October 8, 2015
By Paula Dwyer
Marco Rubio gave a nice speech on Tuesday about how much he loves Uber, Airbnb and the rest of the sharing economy -- and how much he wants to free it from government shackles.
Politically speaking, it was a demographic pitch: Millennials (ages 18 to 35) make up about a third of the electorate, and their livelihoods depend disproportionately on the gig economy. They could swing the 2016 outcome in Florida, Ohio and other swingy states. At age 44, Rubio is the youngest person in the race, and he casts himself as the tech-friendly candidate of the future. There's even a chapter in his book, "American Dreams," called "Making America Safe for Uber."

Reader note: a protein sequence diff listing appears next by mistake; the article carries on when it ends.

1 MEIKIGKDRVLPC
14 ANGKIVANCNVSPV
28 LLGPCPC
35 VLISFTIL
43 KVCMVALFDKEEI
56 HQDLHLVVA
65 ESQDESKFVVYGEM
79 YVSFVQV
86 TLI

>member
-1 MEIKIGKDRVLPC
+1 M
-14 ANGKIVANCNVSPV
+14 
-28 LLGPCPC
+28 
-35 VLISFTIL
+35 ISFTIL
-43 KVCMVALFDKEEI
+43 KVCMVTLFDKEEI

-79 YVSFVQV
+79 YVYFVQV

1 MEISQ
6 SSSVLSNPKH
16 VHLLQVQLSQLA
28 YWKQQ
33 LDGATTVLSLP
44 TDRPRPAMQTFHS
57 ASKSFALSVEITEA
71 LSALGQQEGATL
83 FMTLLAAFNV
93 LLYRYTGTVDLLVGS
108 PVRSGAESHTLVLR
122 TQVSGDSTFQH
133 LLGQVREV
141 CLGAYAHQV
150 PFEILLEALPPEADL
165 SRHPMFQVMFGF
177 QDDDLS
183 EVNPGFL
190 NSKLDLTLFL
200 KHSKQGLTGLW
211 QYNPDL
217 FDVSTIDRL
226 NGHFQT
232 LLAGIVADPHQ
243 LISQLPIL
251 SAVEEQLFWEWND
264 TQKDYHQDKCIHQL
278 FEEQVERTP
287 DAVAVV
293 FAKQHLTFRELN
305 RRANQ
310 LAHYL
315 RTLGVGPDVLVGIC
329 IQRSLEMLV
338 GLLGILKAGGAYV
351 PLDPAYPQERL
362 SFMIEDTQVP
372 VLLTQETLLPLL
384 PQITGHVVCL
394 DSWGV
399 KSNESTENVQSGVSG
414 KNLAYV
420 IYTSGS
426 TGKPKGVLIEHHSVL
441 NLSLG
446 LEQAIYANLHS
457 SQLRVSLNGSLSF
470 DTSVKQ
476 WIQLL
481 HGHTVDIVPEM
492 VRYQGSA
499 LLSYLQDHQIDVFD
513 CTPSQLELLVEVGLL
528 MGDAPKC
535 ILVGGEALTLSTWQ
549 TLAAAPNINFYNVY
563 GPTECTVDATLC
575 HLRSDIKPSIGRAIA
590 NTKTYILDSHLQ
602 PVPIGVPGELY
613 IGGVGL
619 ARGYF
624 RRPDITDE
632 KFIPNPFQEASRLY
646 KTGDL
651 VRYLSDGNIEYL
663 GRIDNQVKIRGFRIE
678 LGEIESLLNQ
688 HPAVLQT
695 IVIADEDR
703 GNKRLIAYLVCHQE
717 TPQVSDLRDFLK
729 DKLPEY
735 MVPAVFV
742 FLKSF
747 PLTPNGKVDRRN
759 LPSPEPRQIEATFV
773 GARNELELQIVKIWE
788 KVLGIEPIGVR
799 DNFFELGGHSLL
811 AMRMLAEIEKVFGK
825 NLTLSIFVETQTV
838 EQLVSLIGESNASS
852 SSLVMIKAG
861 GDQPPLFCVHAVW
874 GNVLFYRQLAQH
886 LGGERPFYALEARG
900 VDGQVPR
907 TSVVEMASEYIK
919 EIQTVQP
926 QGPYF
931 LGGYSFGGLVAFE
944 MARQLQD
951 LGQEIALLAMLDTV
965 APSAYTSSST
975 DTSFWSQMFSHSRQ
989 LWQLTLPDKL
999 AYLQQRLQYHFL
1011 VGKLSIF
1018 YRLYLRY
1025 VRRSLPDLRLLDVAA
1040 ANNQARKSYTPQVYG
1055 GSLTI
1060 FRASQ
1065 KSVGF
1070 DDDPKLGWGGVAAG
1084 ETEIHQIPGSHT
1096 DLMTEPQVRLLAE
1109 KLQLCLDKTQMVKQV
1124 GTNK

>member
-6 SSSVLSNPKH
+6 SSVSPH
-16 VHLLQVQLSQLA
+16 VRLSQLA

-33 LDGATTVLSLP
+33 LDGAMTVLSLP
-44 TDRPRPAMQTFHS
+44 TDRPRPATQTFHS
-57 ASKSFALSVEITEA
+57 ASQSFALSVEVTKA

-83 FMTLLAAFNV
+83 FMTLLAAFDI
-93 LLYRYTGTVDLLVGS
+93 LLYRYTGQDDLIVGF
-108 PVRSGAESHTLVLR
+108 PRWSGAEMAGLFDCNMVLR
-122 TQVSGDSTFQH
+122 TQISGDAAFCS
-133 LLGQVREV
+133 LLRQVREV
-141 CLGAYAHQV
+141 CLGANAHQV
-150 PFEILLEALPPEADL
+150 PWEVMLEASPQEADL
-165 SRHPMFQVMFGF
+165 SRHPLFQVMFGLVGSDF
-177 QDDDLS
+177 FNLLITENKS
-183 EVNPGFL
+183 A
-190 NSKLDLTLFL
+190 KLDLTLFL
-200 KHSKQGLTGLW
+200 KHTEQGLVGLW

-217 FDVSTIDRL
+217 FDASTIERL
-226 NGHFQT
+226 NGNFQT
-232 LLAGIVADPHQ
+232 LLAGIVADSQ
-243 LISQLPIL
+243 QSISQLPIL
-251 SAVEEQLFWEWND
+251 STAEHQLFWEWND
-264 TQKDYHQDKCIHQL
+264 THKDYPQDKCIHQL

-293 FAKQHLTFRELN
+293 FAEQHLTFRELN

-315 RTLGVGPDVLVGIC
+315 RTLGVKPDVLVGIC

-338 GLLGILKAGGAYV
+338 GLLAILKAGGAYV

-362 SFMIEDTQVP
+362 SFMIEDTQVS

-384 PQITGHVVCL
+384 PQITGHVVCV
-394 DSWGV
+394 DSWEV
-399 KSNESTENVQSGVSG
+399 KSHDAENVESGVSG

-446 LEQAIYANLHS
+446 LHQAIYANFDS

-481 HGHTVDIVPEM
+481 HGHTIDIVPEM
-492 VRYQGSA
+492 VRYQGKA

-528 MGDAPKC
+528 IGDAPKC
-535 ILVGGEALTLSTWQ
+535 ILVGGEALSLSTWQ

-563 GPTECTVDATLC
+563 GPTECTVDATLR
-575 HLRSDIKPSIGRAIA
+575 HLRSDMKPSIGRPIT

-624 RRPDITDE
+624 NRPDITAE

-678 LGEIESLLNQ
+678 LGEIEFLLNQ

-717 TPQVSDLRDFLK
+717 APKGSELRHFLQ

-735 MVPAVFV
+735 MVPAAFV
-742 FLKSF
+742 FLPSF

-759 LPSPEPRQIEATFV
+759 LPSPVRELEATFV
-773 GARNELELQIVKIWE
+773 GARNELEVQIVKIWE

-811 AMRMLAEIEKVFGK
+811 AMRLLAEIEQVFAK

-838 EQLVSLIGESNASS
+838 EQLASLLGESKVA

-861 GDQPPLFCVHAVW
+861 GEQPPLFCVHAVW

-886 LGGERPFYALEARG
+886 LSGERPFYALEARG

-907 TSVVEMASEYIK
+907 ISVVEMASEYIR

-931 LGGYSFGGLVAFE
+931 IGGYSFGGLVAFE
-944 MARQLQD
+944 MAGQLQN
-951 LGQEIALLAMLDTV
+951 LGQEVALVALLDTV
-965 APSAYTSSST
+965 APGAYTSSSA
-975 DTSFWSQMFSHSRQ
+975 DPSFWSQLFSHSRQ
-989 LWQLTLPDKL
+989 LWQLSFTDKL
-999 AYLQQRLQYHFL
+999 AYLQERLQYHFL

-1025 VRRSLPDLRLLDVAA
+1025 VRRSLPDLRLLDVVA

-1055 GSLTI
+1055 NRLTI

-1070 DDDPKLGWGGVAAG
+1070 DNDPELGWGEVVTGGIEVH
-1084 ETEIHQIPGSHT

Rubio's pitch avoids the usual menu of millennial-motivating social issues -- same-sex marriage, climate change, inequality and criminal-justice and immigration overhauls. Instead, he stresses themes like the mistrust of government, big business, the financial system and politicians.
But when it comes to national policies for beefing up the sharing economy, these ideas aren't especially relevant. For one thing, presidents don't have much to say about them. Most battles that companies like Uber and Airbnb are fighting are on a local and state level, or in court.
Read the full article at Bloomberg View: Rubio's Old Ideas for New Gig Economy